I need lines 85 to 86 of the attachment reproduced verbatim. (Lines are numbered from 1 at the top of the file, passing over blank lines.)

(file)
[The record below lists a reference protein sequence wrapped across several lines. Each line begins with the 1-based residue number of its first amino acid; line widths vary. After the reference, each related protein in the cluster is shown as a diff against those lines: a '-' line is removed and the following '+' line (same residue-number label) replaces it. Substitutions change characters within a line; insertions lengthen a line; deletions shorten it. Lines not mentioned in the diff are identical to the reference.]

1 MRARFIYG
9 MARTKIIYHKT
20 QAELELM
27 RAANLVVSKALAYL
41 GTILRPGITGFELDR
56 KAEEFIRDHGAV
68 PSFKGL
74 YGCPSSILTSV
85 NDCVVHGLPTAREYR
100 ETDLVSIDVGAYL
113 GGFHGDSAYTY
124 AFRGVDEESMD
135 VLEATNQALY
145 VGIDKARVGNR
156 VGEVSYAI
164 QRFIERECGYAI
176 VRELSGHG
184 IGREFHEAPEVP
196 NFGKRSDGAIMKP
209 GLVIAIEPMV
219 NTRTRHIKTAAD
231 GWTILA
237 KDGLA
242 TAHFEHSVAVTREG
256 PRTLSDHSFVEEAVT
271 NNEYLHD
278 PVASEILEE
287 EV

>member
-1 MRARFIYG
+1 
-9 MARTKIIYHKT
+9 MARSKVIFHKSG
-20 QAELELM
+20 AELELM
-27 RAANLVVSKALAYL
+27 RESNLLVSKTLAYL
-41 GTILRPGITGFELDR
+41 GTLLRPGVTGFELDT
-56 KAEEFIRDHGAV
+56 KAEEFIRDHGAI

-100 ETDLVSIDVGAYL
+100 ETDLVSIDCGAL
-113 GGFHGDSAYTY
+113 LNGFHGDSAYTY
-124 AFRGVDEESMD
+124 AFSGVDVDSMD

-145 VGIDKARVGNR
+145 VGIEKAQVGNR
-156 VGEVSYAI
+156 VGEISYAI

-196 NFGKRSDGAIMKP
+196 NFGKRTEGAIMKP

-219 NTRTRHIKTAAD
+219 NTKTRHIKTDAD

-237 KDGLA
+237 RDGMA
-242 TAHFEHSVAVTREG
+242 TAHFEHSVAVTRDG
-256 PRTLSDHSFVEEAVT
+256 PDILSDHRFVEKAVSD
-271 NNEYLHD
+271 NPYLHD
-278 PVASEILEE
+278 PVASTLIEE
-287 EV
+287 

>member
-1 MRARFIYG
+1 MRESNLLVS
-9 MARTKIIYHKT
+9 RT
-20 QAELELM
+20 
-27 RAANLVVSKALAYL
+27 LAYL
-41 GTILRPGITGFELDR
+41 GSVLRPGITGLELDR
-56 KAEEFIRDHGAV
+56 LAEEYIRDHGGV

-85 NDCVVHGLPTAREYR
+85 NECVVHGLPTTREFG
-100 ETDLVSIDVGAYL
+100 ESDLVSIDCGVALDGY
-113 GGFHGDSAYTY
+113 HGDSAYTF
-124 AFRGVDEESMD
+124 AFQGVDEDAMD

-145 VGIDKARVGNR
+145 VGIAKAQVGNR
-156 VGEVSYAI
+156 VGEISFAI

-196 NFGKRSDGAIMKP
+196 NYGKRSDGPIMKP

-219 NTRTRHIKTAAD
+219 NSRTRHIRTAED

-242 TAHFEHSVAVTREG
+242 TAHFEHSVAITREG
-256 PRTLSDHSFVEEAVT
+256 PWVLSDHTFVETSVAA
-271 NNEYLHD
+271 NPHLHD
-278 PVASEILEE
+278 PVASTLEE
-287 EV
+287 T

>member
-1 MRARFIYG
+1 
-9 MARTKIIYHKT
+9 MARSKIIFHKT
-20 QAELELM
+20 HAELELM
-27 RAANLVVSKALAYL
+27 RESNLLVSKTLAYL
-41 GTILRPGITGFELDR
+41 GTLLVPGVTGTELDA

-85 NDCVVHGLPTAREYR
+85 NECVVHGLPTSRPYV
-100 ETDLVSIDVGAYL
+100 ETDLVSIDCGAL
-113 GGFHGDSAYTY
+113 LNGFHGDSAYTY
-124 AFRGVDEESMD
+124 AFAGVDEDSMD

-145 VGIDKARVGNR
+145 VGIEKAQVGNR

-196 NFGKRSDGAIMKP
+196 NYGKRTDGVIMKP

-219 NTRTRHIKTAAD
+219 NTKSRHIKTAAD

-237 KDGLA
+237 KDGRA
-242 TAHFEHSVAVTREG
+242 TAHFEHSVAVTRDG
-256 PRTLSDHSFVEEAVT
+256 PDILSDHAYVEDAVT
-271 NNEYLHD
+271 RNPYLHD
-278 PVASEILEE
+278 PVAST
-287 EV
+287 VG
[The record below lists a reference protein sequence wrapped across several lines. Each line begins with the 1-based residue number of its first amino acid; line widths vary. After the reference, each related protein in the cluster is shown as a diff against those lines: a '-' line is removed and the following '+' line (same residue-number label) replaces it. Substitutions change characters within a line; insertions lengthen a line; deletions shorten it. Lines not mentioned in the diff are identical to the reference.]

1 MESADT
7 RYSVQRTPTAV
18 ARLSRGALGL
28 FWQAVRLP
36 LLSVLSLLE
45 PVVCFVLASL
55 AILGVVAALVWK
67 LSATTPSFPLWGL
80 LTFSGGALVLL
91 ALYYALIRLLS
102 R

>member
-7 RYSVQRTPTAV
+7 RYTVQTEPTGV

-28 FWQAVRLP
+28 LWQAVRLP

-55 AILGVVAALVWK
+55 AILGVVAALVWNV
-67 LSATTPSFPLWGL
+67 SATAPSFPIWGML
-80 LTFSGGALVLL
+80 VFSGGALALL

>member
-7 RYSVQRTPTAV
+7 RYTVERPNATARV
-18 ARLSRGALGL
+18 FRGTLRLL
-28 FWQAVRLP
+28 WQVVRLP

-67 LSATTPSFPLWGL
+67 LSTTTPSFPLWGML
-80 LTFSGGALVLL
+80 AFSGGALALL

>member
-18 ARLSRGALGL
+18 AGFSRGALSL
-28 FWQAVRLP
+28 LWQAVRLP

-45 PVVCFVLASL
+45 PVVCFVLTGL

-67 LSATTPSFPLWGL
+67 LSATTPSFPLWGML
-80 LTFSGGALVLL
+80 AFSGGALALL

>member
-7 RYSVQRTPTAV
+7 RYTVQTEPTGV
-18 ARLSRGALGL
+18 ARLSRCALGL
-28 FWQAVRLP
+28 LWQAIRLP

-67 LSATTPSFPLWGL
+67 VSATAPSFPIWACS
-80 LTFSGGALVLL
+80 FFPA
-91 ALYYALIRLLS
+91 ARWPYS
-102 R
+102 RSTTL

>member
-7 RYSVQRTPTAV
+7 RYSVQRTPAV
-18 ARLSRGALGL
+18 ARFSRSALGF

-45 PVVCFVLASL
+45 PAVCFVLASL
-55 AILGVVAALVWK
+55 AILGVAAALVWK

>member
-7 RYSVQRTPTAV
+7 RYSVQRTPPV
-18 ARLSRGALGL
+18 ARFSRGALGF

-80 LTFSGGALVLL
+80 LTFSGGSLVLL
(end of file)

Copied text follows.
+100 ESDLVSIDCGVALDGY
-113 GGFHGDSAYTY